Yup on the gravel vac... where "live" is concerned, I tend to agree.
Larger grain sizes don't require as much (if any) stirring or turning, so larger infauna are not that important. However, when you start getting into sands, especially oolithic substrates, things get a little different. Where gravel may have almost no anaerobic activity at 2-2½", oolithic sand already has a substantial anerobic zone. The processes that occur can means pH can vary from water column pH at the surface of the bed down to -.4 at a depth of 2½" (tested). At this point, some substrates are no longer inert and serve to buffer (melt into solution) a bit. This, combined with biofilm, can serv to cement grains together and form a crust. If this happens, it is possible that the upper and lower zones can become sequestered. This can lead to a DSB "crash". For this reason, in terms of defining the term "live", most advocates of "live sand" do not consider the bagged bacteria stuff as even remotely live. The substrate requires a SLOW and steady movement through it which can only most easily be accomplished by larger benthic organisms or fish.
The turnover, as OinKY has said, needs to be a slow, steady, natural process. The aquarist meddling in affairs introduces oxygen into the anoxic layers, killing off much of what as there. And worse, aerobic organisms are pushed down into the lower layers where they'll also die off. This is one of the primary reasons why FW only aquarists sometimes have trouble believing how a "more difficuly" marine system can be readily kept WITHOUT a filter of any shelf or homemade kind. An aquarist I know from another board calls it "voodoo filtration". Simple fact of the matter is that, if you have the diversity, if you do it properly and stock reasonably, you don't need a "filter" any more than a small lake, pond, or even coral reef, does. Life IS a filter as long as you're not constantly trying to sterilize or partially sterilize your tank. This would also include ANY treatment used to discourage any form of life (i.e. algacides).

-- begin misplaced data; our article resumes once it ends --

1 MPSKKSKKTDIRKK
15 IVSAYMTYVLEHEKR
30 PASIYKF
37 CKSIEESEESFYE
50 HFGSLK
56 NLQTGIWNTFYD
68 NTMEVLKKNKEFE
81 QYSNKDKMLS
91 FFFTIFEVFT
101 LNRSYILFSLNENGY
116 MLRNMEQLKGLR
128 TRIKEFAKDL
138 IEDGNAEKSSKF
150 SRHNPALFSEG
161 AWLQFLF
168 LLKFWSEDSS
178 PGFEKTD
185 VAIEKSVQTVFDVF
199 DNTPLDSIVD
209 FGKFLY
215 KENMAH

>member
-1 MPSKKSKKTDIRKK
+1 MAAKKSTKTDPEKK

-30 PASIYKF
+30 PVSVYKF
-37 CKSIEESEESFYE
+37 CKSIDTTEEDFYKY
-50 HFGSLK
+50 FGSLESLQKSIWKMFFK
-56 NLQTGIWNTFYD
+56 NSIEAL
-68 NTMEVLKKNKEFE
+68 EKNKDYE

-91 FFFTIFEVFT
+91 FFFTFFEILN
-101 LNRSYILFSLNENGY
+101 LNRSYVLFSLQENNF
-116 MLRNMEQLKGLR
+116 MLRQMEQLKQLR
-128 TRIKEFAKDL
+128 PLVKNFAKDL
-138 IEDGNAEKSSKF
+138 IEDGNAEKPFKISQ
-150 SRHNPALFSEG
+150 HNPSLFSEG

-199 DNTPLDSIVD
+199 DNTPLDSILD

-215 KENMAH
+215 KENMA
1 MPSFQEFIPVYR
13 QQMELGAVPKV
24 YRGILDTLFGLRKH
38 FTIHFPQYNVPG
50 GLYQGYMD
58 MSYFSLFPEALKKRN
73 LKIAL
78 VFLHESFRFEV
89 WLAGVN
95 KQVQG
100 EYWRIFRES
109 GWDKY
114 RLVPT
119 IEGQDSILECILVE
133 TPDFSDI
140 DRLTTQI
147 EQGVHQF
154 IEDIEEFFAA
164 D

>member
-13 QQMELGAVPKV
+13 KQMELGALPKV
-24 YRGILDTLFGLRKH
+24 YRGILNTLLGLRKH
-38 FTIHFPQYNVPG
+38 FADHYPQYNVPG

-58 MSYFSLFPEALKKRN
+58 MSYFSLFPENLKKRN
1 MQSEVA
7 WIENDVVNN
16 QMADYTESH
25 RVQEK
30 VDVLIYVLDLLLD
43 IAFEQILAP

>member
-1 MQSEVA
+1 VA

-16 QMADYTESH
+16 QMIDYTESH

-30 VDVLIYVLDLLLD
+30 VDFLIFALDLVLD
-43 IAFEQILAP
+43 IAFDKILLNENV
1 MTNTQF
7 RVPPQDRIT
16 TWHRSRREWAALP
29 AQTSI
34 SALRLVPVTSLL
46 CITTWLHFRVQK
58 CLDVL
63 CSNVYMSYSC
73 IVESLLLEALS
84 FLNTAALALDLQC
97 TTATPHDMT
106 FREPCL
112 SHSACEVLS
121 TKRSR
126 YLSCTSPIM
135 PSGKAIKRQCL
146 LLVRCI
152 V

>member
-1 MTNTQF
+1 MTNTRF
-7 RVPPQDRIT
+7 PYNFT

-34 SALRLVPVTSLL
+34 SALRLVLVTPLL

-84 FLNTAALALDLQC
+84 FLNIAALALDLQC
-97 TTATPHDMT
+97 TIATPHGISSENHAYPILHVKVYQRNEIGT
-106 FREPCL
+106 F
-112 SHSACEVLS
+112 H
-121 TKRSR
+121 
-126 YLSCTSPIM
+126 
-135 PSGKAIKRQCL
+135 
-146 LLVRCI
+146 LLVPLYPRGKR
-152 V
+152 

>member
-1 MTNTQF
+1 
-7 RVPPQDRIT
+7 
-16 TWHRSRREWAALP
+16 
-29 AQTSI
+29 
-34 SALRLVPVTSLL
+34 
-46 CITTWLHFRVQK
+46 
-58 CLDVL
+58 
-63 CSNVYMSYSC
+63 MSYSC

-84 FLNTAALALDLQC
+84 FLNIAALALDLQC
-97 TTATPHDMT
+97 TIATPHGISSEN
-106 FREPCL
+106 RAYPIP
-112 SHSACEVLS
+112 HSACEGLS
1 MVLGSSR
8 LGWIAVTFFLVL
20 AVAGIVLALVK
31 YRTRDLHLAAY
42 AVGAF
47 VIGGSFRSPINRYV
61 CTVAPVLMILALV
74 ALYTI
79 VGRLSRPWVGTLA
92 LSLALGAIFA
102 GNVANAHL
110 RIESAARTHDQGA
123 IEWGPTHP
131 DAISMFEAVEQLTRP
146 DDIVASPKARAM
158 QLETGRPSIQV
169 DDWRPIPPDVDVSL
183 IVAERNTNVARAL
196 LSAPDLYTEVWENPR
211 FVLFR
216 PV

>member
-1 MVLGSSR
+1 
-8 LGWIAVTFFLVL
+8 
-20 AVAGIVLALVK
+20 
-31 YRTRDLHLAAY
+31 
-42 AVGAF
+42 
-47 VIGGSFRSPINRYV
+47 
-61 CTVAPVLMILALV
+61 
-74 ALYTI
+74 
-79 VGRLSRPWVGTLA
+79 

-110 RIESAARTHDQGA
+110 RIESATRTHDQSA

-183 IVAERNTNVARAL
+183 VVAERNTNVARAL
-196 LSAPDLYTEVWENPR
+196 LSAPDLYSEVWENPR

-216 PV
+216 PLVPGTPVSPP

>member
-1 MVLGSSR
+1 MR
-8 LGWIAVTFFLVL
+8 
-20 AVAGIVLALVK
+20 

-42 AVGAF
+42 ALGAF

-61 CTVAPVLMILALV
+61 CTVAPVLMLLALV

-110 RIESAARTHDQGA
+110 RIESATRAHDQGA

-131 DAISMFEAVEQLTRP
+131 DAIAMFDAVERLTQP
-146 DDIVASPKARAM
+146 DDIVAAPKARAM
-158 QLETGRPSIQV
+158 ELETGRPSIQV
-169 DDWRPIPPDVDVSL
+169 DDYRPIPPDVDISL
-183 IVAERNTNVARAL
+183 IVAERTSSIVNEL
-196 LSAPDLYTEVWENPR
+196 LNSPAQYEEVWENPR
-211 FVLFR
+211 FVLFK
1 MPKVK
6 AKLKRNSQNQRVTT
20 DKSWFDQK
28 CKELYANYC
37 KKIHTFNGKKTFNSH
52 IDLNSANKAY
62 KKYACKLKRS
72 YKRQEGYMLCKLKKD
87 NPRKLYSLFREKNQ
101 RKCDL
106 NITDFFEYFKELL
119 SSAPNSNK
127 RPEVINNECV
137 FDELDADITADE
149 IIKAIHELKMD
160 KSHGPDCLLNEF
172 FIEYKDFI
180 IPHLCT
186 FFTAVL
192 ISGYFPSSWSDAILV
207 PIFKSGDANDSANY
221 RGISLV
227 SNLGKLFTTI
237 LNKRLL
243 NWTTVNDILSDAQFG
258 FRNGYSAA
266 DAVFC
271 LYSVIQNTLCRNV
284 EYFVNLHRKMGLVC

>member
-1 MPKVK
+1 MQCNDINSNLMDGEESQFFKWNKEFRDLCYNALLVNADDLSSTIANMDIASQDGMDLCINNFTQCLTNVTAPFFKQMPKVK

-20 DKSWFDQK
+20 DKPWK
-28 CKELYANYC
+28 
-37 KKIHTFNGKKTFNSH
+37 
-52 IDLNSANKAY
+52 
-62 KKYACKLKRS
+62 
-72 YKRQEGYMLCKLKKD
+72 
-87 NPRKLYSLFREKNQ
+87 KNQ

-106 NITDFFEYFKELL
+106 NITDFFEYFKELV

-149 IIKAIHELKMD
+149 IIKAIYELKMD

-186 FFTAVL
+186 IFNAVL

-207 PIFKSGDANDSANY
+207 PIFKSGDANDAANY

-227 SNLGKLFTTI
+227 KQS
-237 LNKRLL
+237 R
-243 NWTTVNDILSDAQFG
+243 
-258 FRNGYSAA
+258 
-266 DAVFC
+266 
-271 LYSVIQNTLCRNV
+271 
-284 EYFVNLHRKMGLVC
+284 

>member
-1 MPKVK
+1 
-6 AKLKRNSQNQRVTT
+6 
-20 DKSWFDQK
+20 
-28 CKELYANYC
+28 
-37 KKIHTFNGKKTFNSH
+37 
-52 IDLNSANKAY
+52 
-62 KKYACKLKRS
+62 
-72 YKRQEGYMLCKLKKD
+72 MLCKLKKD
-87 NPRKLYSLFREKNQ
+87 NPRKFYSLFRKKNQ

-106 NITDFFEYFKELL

One of my biggest peeves in the hobby is "algae problem". Algae in tanks is NOT a problem, it is a symptom of something else that may (or may not) be a problem for the pivotal occupants (usually fish). Algae is life seeking balance, life creating its own filter because no other means of filtration is allowed to occur that would lower the available nutrients feeding the algae. With deep substrates, you will almost always find less algae as nutrients that would fuel the algae are used up by the bed instead, never allowing algae to gain a reasonable foothold.
MOST experienced marine aquarists do not go with SSB (shallow sand bed) systems because of this. The SSB is not near as efficient. If the stocking load is not incredibly light, the SSB will not be able to keep up and algae and cyano maintenance can become a neverending chore. This is why most marine tanks are either fairly deep (3-6") or BB (bare bottomed). And I can confirm that any time I've tried a sand bed of 2-3" or less, cyano has required routine maintenance and (which I abhor doing in SW) regular water changes. Maybe not at first, but eventually.
On the FW end, my 135 has recently sat for about a year with 0 maintenance other than top off and twice daily feeding, no filter cleaning, no water changes, nothing. Did it look a little rough around the edges? Well, that would be an understatement, I'm still trying to get some mulm away from the Val roots. But it's not overgrown with algae, and the (pretty ancient for their species) original occupants remained healthy. That kind of neglect can not be supported by a thin layer of gravel and a filter. The substrate in question here is EcoComplete to a depth of between 3 and 4". As OinKY said, it's bound to be chock full of microbes, but I wouldn't call it "live", more like "biologically active". Yeah, that's hair splitting. But when you're already accustomed to the terms "Live Rock" and "Live Sand" meaning substrates chock full of benthic organisms visible to the naked eye (most of which consume detritus so that you don't get the mulmy conditions I did), you kind of want to make the distinction. Microbes will never exist in large enough populations in a tank to keep detritus from accumulating, long term. "Live" substrates, in the sense that I am using it, can exist for decades without ever accumulating any detritus at all.